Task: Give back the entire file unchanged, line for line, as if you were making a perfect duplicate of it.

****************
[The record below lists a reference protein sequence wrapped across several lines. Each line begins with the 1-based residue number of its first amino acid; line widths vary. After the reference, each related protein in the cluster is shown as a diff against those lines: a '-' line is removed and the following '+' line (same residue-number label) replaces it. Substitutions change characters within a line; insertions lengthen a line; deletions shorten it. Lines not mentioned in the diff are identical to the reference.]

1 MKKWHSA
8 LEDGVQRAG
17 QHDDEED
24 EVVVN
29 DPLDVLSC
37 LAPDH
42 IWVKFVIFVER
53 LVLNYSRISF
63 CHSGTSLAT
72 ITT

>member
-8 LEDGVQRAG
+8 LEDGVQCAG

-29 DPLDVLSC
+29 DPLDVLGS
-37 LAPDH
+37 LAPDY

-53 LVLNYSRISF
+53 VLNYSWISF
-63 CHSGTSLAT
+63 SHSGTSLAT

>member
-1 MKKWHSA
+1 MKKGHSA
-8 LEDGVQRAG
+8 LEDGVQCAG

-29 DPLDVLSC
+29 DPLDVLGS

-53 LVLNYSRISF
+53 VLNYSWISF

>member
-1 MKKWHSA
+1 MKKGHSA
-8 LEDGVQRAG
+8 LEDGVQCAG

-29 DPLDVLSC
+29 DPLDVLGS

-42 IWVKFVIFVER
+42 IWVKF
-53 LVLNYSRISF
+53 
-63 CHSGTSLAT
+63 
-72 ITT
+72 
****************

[The record below lists a reference protein sequence wrapped across several lines. Each line begins with the 1-based residue number of its first amino acid; line widths vary. After the reference, each related protein in the cluster is shown as a diff against those lines: a '-' line is removed and the following '+' line (same residue-number label) replaces it. Substitutions change characters within a line; insertions lengthen a line; deletions shorten it. Lines not mentioned in the diff are identical to the reference.]

1 MKKWHSA
8 LEDGVQRAG
17 QHDDEED
24 EVVVN
29 DPLDVLSC
37 LAPDH
42 IWVKFVIFVER
53 LVLNYSRISF
63 CHSGTSLAT
72 ITT

>member
-8 LEDGVQRAG
+8 LEDGVQCAG

-29 DPLDVLSC
+29 DPLDVLGS
-37 LAPDH
+37 LAPDY

-53 LVLNYSRISF
+53 VLNYSWISF
-63 CHSGTSLAT
+63 SHSGTSLAT

>member
-1 MKKWHSA
+1 MKKGHSA
-8 LEDGVQRAG
+8 LEDGVQCAG

-29 DPLDVLSC
+29 DPLDVLGS

-53 LVLNYSRISF
+53 VLNYSWISF

>member
-1 MKKWHSA
+1 MKKGHSA
-8 LEDGVQRAG
+8 LEDGVQCAG

-29 DPLDVLSC
+29 DPLDVLGS

-42 IWVKFVIFVER
+42 IWVKF
-53 LVLNYSRISF
+53 
-63 CHSGTSLAT
+63 
-72 ITT
+72 